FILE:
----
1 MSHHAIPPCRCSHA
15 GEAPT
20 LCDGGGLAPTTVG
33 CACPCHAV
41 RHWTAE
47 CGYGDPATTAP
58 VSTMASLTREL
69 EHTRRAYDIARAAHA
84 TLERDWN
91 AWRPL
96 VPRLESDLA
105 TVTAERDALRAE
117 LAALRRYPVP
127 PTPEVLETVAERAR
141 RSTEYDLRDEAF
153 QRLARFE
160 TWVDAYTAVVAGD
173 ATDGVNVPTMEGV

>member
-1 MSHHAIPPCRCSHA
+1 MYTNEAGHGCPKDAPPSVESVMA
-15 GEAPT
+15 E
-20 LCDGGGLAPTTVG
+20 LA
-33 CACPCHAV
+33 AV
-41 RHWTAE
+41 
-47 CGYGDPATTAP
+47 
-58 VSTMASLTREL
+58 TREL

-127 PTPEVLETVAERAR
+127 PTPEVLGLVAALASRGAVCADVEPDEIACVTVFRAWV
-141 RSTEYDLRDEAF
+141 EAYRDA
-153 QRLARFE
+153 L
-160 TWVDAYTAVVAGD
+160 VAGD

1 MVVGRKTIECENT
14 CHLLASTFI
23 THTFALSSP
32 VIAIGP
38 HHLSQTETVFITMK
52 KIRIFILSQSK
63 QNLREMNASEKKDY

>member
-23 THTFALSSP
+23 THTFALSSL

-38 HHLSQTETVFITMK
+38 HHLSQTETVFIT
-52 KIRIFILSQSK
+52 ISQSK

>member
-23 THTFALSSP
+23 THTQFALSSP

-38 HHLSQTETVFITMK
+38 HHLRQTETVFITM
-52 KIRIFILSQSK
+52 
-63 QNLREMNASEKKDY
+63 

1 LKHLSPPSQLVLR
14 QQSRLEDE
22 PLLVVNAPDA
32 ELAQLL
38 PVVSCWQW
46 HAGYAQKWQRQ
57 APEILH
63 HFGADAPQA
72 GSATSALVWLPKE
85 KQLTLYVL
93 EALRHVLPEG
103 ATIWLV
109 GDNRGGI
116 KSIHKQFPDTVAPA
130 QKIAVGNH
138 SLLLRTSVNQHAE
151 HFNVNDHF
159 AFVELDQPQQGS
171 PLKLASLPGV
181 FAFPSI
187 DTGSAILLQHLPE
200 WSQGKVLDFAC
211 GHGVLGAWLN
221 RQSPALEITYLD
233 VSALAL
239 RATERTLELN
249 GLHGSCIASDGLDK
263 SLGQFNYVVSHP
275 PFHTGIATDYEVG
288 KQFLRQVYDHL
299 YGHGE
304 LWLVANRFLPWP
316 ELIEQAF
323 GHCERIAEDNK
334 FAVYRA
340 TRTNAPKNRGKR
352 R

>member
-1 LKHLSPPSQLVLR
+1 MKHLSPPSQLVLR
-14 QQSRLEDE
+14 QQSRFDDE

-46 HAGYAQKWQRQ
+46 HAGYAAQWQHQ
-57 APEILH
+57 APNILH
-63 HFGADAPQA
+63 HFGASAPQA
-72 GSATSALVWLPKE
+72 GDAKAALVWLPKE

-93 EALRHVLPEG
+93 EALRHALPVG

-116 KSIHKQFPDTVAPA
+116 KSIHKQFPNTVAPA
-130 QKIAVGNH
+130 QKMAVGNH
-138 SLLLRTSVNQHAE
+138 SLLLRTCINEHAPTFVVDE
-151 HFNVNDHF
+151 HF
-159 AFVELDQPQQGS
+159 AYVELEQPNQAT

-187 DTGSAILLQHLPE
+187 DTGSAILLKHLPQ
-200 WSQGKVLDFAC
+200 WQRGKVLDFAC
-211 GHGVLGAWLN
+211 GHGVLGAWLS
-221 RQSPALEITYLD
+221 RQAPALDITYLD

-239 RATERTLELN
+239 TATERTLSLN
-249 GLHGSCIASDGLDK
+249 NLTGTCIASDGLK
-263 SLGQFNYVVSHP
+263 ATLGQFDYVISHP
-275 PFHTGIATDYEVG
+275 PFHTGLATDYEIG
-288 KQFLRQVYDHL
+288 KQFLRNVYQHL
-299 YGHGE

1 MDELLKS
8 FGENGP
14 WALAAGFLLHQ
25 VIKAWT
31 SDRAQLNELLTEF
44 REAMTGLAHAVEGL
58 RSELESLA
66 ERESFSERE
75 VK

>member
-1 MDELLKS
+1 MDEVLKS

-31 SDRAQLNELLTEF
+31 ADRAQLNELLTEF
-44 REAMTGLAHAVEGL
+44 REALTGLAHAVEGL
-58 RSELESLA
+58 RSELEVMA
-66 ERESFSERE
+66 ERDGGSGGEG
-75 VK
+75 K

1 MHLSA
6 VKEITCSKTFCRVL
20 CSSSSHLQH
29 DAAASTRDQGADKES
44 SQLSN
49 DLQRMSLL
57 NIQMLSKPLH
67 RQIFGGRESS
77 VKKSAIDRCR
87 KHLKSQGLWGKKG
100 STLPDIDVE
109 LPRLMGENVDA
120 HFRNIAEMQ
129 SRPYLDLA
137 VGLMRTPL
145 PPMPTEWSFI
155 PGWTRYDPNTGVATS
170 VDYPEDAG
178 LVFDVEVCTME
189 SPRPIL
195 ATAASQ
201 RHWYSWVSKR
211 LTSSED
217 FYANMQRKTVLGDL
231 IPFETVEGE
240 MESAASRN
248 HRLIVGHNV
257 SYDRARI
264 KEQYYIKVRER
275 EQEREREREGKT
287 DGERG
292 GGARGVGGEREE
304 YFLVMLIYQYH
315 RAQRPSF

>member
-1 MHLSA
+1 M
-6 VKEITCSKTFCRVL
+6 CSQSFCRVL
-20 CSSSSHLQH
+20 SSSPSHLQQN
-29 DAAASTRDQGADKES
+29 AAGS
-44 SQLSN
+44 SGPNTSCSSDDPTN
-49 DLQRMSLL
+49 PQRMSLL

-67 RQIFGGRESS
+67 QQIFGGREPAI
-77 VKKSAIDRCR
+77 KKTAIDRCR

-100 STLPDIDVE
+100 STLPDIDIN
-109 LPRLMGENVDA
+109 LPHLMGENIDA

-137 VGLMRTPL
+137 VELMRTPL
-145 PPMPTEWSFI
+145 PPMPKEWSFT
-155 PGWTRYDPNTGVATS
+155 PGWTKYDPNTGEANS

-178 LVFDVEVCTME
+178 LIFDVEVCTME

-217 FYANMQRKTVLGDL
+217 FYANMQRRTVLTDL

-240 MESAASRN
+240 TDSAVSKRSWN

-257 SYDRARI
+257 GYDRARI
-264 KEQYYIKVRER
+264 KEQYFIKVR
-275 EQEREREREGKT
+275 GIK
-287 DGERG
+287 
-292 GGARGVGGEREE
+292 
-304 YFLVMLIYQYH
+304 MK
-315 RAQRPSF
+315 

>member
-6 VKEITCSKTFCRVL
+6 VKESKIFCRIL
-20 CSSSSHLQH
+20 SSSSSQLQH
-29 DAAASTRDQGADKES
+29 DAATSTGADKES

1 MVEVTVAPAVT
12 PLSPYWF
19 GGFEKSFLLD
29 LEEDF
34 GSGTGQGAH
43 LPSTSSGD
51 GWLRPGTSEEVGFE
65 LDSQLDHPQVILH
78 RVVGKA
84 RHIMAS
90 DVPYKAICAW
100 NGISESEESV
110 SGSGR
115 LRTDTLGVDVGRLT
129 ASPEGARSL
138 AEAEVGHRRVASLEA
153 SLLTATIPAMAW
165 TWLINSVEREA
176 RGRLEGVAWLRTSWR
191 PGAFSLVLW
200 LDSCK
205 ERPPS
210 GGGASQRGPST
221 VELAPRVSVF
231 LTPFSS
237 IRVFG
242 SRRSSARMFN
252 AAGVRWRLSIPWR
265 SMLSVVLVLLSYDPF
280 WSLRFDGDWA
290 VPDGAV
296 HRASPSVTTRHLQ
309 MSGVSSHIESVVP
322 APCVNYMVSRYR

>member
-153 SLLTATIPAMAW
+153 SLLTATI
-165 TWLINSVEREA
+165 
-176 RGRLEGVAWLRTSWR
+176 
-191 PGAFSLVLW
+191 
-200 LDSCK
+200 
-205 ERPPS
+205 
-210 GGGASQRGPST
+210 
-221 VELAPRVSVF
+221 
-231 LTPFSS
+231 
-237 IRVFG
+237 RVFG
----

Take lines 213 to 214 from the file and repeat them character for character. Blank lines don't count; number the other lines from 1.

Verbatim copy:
-49 DLQRMSLL
+49 PQRMSLL